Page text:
of An Ex-Pastor
John Mark Ministries tries to help clergy (and others) and/or their spouses during times of transition. Every day I (and my colleague Rev. Les Scarborough in Sydney) talk to at least one of these special people in their crisis-time. This case-study is a composite picture of a hurting pastor from my notes of counseling sessions with more than a dozen clergy/ missionaries/ people-helpers during a few months in 1994. I'll describe this typical story in non-technical language.
We'll call him Jim; he's in his late 40's. He was referred to me by both his bishop and his wife. He'd been reluctant to seek help. He'd broken down and cried a few times in church meetings recently, and also had bouts of rage, couldn't sleep regularly, had an erratic sexual desire and performance, and had generally lost his 'oomph'. He was particularly angry with a couple of church-wardens who he felt were undermining his ministry. They were wanting to institute 'performance appraisals' for all church leaders including the pastor. Their rationale was that this happens in all professions these days, so that 'we can all be open and accountable to one another and do our best for God.' Jim felt this was a ploy to humiliate him.
His father, Jim said, was sometimes cruel and always emotionally distant. Jim got the message from his dad that he was never good enough, he was a failure, worthless. His father had a problem with alcohol, and was occasionally violent with Jim's mother, and with the kids. 'How did you feel about him?' 'I hated him.' 'How do you feel about him now?' 'I despise him, I guess.' The men's movement's literature talks about the wounded male who was never properly initiated into manhood by a loving father, or father-substitute. Jim's was a classic case of love-deprivation.
He rarely had close male friends. He couldn't think of anyone at present he could trust with his problems. He is very lonely. (He confided eventually that he'd had a short sexual affair with a woman, which no one else knew about). Jim did fairly well at school, but had lapsed into anti-social behavior and had poor grades occasionally. He met a girl from a strong Christian home at the church youth group, and eventually married after an on-again off-again courtship when they were both in mid-twenties. Most of the parenting has been done by Jane: she told me she really has an extra child in her husband, 'who has never grown up.' 'What do you mean?' I ask. Let Jane tell the story...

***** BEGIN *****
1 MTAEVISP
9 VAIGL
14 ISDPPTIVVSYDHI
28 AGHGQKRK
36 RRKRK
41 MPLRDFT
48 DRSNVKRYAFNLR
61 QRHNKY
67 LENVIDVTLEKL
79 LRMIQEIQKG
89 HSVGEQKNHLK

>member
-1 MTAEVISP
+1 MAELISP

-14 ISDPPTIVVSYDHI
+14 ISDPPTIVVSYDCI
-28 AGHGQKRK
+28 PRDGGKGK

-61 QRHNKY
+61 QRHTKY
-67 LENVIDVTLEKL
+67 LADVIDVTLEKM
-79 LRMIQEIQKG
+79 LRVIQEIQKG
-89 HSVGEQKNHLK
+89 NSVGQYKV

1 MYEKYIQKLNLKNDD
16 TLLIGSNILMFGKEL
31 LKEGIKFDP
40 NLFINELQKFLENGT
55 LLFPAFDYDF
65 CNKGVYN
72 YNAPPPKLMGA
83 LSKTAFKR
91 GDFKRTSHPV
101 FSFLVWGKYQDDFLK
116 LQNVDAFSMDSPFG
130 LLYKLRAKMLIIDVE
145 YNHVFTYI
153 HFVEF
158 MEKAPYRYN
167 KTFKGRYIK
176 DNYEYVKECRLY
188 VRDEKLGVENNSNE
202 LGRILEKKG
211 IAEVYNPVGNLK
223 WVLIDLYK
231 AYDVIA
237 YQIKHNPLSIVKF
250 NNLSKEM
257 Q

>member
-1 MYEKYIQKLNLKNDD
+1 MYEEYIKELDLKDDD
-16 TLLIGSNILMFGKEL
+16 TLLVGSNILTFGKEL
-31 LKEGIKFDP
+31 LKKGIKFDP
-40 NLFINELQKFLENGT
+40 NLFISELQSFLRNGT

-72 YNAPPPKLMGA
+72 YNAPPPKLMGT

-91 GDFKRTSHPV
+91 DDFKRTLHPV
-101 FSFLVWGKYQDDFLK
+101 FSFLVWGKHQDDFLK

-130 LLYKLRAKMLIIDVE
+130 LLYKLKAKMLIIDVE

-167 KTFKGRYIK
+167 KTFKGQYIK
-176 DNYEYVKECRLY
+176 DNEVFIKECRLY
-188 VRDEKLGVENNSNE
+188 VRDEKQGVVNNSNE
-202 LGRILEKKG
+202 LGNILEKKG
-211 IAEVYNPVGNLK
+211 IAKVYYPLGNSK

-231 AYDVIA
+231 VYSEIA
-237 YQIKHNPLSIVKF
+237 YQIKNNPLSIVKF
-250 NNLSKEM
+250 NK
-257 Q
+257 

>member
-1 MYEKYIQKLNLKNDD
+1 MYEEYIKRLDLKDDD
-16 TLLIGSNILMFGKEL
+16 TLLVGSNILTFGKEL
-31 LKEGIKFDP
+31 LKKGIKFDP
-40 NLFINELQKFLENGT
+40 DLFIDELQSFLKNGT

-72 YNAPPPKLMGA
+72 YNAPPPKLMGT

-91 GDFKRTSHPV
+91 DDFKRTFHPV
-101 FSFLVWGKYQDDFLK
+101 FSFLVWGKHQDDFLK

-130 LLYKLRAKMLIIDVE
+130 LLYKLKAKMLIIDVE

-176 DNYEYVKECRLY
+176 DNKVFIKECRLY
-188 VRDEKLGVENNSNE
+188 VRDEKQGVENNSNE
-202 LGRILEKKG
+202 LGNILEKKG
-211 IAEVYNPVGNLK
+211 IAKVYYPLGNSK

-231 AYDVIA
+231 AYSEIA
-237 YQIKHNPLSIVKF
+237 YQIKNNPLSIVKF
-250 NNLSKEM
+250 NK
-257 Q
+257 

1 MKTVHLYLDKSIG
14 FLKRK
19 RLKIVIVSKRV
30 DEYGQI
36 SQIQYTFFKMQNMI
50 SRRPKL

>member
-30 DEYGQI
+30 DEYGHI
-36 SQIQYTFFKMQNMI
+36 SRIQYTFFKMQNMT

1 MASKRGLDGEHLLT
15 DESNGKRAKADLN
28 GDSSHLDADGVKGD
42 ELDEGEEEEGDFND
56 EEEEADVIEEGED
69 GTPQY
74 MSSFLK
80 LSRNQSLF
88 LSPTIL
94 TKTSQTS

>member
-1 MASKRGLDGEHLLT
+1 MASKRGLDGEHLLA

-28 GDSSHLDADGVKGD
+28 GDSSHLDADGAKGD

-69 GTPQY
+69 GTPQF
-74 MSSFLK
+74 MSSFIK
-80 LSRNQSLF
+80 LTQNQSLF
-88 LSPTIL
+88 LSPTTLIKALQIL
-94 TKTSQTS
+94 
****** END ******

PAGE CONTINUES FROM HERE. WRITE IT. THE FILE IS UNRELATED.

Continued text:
'Jim rarely takes responsibility for his actions. He doesn't volunteer to help around the home much. I have to show him jobs to be done. He thinks quality-time with the kids is running them to school and sport functions or watching TV with them, but there's no real bonding with any of our four children, and they're beginning to hate him, they tell me. He's secretive about some things, particularly with the way he spends time and money: he won't answer my (occasional) questions on those issues. I really don't trust him, and therefore can't respect him. Our sex life is almost zero, and frankly I don't want to make love to a child who doesn't know how to give love. Isn't it interesting: of the three primal temptations - money, sex, and power - Jim has problems with all three.
'He uses church meetings as an excuse, I feel, not to be really involved with the family. And sometimes our kids have had important school functions - in one case a graduation where our son won a prize - but Dad was too busy to be there, and you could tell the child was bitterly disappointed. I'm sick of it. He's acting like a "married single". If he doesn't change, I'm out of the marriage, and he'll be out of the ministry...'